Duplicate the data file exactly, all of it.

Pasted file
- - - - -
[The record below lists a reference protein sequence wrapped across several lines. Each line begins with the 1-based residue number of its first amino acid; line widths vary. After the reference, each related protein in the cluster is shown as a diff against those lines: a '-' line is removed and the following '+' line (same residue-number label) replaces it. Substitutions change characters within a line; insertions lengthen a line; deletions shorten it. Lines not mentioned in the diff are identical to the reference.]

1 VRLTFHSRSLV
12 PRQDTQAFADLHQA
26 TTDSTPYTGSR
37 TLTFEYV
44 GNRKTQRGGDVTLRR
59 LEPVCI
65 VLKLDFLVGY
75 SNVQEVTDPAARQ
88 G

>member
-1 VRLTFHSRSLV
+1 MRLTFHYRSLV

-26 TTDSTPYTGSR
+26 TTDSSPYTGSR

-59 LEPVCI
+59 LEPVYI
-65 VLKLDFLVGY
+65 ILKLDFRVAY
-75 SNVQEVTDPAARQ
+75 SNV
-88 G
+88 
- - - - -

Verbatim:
[The record below lists a reference protein sequence wrapped across several lines. Each line begins with the 1-based residue number of its first amino acid; line widths vary. After the reference, each related protein in the cluster is shown as a diff against those lines: a '-' line is removed and the following '+' line (same residue-number label) replaces it. Substitutions change characters within a line; insertions lengthen a line; deletions shorten it. Lines not mentioned in the diff are identical to the reference.]

1 VRLTFHSRSLV
12 PRQDTQAFADLHQA
26 TTDSTPYTGSR
37 TLTFEYV
44 GNRKTQRGGDVTLRR
59 LEPVCI
65 VLKLDFLVGY
75 SNVQEVTDPAARQ
88 G

>member
-1 VRLTFHSRSLV
+1 MRLTFHYRSLV

-26 TTDSTPYTGSR
+26 TTDSSPYTGSR

-59 LEPVCI
+59 LEPVYI
-65 VLKLDFLVGY
+65 ILKLDFRVAY
-75 SNVQEVTDPAARQ
+75 SNV
-88 G
+88 